The IMF Working Papers series is designed to make IMF staff research available to a wide audience. Almost 300 Working Papers are released each year, covering a wide range of theoretical and analytical topics, including balance of payments, monetary and fiscal issues, global liquidity, and national and international economic developments.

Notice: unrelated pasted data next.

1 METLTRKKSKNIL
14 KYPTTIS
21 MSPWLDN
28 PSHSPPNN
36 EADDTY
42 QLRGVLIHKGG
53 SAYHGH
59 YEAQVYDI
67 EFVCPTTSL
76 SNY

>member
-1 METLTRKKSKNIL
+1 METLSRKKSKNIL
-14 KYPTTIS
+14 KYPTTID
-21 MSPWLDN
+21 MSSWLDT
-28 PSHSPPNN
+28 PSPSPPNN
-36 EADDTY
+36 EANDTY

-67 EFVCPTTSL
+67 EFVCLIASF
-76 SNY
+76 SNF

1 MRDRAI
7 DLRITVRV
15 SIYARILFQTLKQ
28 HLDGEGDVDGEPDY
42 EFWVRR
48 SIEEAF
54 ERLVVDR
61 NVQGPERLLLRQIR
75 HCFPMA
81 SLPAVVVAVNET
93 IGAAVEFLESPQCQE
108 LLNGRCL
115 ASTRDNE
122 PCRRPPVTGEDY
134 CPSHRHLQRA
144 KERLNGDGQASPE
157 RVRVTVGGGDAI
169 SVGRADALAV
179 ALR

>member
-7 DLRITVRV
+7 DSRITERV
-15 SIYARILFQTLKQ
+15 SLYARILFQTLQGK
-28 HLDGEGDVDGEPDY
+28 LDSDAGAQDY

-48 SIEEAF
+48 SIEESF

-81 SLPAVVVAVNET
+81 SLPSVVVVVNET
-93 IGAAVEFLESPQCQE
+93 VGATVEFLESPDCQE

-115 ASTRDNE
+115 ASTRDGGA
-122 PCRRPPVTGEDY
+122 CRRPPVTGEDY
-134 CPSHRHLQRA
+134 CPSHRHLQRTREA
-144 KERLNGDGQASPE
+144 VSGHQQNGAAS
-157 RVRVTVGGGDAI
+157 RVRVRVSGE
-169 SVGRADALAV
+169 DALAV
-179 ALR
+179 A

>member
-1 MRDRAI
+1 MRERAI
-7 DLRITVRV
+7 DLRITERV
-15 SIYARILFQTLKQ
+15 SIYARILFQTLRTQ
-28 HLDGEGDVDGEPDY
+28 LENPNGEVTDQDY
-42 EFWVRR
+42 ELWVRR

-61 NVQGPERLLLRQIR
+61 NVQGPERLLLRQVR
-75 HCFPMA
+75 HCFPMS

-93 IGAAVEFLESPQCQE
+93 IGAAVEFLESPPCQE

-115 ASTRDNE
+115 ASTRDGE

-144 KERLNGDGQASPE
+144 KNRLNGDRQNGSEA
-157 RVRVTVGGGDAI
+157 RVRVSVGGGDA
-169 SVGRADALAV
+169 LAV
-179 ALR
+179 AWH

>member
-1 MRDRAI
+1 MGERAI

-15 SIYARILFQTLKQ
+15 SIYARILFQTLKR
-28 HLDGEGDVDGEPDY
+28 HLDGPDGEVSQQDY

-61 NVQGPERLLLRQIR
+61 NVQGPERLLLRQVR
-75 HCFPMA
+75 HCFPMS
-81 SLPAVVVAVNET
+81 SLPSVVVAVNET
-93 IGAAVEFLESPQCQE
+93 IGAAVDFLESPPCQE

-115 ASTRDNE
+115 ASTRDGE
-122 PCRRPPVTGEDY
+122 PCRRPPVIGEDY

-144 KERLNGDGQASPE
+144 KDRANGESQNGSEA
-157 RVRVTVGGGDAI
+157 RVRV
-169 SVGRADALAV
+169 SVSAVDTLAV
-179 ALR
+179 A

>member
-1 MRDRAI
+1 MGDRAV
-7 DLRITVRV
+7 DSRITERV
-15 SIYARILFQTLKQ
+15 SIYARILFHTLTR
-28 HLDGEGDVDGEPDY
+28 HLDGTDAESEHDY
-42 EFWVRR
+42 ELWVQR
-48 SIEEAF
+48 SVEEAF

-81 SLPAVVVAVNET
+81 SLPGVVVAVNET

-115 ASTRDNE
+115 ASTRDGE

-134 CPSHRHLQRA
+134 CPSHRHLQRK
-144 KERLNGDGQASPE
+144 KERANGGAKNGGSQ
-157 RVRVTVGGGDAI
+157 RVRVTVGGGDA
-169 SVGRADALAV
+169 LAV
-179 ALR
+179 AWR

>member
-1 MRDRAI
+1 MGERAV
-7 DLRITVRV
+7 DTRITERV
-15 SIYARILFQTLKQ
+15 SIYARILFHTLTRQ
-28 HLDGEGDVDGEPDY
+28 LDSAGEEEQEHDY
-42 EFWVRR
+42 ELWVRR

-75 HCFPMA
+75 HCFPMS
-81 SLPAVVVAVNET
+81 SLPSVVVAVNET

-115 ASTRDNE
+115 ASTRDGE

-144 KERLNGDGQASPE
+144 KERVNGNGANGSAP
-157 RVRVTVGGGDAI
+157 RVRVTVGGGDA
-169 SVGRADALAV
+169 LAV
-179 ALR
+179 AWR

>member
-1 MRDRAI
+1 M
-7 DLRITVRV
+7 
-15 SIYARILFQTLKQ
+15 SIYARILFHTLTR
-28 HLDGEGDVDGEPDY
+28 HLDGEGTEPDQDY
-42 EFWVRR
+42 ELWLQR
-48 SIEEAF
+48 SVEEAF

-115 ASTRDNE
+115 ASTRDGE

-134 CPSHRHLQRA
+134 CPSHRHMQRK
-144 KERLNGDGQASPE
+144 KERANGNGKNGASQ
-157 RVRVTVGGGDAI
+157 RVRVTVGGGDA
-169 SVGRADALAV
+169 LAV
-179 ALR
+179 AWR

This paper sets out general principles for the design of financial stability frameworks, starting from an analysis of the objectives and tools of financial regulation. The paper then offers a comprehensive analysis of the costs and benefits of the two main models that have emerged for modern financial systems: the integrated model, with a single supervisor outside of the central bank, and the twin-peaks model, with a systemic risk regulator (central bank) on the one hand and a conduct of business regulator on the other. The paper concludes that the twin-peaks model may become more attractive when regulatory structures are geared more explicitly towards the mitigation of systemic risk-including through the introduction of new macroprudential tools that could be used alongside monetary policy to contain macro-systemic risks; through enhanced regulation and special resolution regimes for systemically important institutions; and a more holistic approach to the oversight of clearing and settlement systems. Since the optimal solution may well be path-dependent and specific to the development of financial markets in any given country, a number of hybrid models are also discussed.